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Malcolm in the Middle at 20: ‘Everybody calls them dysfunctional – but it was a realistic family’

As the beloved sitcom turns 20, Simon Bland speaks to its stars Bryan Cranston, Frankie Muniz and Jane Kaczmarek and series mastermind Linwood Boomer to discuss the show’s creation, long-standing legacy and possible future

Thursday 03 September 2020 16:01 BST
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Frankie Muniz, Jane Kaczmarek, and Bryan Cranston in 'Malcolm In the Middle'.
Frankie Muniz, Jane Kaczmarek, and Bryan Cranston in 'Malcolm In the Middle'. (Rex)

Back in the late Nineties, family sitcoms were dominated by laugh tracks and niceties – but all that changed with the arrival of Malcolm in the Middle. Created by former actor Linwood Boomer, the show followed the trials and tribulations of Malcolm (Frankie Muniz), an average kid with a higher than average IQ – which didn’t seem to help him much when it came to dealing with his riotous family and constant high school woes. Inspired by Boomer’s own experiences as a childhood misfit, it featured a pre-Breaking Bad Bryan Cranston tickling funny bones as hapless dad Hal, alongside perhaps the most accurate telly representation of modern matriarchy in Jane Kaczmarek’s fearless mum Lois.

Despite 20 years having passed since its 2000 debut, its cast – which also featured Christopher Masterson as Hal and Lois’s rebellious eldest Frances, Justin Berfield as Malcolm’s troublemaking older brother Reece, and Erik Per Sullivan as wide-eyed youngster Dewey – remain remarkably close. To celebrate the show’s two-decade anniversary, we caught up with stars Bryan Cranston, Jane Kaczmarek and Frankie Muniz and series mastermind Linwood Boomer to discuss the creation, long-standing legacy and possible future of Malcolm in the Middle – the modern-family comedy that changed the way audiences viewed modern families.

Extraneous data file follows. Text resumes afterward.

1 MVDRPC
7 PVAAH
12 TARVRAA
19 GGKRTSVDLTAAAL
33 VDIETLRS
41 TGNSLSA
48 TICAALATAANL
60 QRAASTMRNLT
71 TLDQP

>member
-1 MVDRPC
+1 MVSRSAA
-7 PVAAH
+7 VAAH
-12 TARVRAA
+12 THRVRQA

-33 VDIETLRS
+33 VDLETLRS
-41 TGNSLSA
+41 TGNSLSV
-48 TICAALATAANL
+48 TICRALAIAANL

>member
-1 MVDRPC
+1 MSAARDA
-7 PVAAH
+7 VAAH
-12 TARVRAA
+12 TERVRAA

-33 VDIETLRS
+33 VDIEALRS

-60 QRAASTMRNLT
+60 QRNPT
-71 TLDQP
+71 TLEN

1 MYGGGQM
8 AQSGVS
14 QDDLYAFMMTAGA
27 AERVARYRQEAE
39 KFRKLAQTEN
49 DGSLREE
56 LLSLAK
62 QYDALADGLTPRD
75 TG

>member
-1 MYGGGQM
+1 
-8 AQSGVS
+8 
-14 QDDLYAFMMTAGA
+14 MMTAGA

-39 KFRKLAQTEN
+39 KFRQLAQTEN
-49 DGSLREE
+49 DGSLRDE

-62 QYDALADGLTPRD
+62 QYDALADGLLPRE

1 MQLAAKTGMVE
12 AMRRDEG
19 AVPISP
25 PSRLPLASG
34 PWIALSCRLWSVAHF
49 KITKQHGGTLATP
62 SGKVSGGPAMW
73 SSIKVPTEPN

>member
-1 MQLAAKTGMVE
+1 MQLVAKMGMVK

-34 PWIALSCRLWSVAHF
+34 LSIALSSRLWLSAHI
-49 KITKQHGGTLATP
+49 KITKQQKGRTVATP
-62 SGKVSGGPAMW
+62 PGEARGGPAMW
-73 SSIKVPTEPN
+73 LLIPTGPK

Following its US debut on 9 January 2000, ‘Malcolm in the Middle’ finally arrived on Sky 1 on 3 September, introducing UK audiences to a new kind of family unit...

Frankie Muniz (Malcolm): I was 12 or 13 and in New York City doing five or six auditions a day. I was supposed to be filming a Pizza Hut commercial and had to be on set at 12 o’clock – but my audition [for Malcolm in the Middle] was at 12 o’clock. I was like, ‘There’s no way we can go to the audition. We’re going to be late.’ My mum said, ‘Let’s go early and maybe they can squeeze you in.’ We turned up and I leapt through it. I barely tried – I was just anxious to get out the door to this Pizza Hut commercial because that was my big break. Lucky we did go, because it ended up being my lucky forever after.

Linwood Boomer (creator): It was easy to write because I knew the material. I’d been thinking about it for a very long time and a lot of those pieces in the pilot were pieces of my life. I’d spent a lot of time telling them as anecdotes – they were polished.

Jane Kaczmarek (Lois): [The pilot] was so funny and so good, I was sure it’d never get made. It was like something I’d never read before and I just couldn’t imagine anything of this calibre going ahead. It was a different time. I didn’t even want to audition for it. Finally my agent brought me to the casting director who was so set in knowing this was the part for me and it was like falling off a log. I don’t think I ever did anything as Lois that I couldn’t see doing in real life.

Parental guidance: Jane Kaczmarek, Frankie Muniz, Erik Per Sullivan, and Christopher Masterson (Rex)

Bryan Cranston (Hal): My character in the pilot had maybe five lines. He was the kind of guy who was absent from his family – he kept to himself and was always looking for ways to escape. If brought into focus, he could go ‘Oh no, we need to do the right thing,’ and protect his children – but otherwise, Hal just sort of went off into his own comfort space.